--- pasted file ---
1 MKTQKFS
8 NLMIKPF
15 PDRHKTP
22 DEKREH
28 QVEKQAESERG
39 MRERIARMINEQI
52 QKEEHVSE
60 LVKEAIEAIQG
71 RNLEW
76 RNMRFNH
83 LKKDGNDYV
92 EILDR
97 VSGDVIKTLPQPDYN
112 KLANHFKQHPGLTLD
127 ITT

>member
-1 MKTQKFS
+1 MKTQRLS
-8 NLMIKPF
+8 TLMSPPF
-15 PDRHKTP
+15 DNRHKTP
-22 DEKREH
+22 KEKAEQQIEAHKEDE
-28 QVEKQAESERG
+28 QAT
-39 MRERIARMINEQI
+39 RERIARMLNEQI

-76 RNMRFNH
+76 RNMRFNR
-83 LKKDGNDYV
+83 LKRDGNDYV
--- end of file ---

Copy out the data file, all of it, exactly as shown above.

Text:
1 MKTQKFS
8 NLMIKPF
15 PDRHKTP
22 DEKREH
28 QVEKQAESERG
39 MRERIARMINEQI
52 QKEEHVSE
60 LVKEAIEAIQG
71 RNLEW
76 RNMRFNH
83 LKKDGNDYV
92 EILDR
97 VSGDVIKTLPQPDYN
112 KLANHFKQHPGLTLD
127 ITT

>member
-1 MKTQKFS
+1 MKTQRLS
-8 NLMIKPF
+8 TLMSPPF
-15 PDRHKTP
+15 DNRHKTP
-22 DEKREH
+22 KEKAEQQIEAHKEDE
-28 QVEKQAESERG
+28 QAT
-39 MRERIARMINEQI
+39 RERIARMLNEQI

-76 RNMRFNH
+76 RNMRFNR
-83 LKKDGNDYV
+83 LKRDGNDYV